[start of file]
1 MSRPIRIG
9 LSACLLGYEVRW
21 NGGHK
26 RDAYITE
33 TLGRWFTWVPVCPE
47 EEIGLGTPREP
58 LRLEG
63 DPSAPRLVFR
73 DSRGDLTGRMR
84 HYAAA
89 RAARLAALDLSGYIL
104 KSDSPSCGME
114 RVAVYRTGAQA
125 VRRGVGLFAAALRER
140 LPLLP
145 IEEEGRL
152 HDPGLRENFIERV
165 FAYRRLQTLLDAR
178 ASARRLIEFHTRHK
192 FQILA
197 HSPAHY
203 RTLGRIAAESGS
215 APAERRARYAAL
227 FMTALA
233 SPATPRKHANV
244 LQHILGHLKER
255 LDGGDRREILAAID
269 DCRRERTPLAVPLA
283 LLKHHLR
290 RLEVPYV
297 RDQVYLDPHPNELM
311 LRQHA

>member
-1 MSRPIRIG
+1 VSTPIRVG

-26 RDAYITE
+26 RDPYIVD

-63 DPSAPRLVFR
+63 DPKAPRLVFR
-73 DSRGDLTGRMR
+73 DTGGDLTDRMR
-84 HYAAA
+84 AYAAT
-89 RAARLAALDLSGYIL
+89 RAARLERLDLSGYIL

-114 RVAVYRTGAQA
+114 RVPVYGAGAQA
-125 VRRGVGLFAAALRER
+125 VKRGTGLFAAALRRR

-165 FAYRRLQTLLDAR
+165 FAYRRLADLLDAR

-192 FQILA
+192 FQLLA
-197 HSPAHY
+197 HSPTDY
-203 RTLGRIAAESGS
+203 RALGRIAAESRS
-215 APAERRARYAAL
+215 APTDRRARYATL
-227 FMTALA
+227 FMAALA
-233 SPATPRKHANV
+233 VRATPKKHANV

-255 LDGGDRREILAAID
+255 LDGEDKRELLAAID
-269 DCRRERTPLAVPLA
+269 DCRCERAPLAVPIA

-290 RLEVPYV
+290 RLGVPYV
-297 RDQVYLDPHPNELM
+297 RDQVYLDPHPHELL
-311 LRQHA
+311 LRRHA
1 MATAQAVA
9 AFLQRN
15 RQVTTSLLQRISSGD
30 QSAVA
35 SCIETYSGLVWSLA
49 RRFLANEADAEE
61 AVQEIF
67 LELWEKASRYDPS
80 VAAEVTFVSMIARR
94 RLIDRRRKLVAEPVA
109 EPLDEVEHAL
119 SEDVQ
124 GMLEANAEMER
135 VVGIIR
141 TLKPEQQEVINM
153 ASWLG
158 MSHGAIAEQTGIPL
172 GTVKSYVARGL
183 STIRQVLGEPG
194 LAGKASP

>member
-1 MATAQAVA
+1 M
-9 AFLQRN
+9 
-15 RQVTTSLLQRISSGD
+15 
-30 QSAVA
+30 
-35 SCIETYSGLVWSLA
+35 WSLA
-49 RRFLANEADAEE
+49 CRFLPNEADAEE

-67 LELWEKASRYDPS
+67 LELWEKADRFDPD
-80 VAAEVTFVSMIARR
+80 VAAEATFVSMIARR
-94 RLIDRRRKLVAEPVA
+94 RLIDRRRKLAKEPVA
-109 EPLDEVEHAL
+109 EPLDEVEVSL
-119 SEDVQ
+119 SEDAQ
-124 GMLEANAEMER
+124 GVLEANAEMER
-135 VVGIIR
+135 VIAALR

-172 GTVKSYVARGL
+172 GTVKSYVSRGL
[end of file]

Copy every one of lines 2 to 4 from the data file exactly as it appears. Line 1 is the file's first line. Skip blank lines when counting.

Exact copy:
9 LSACLLGYEVRW
21 NGGHK
26 RDAYITE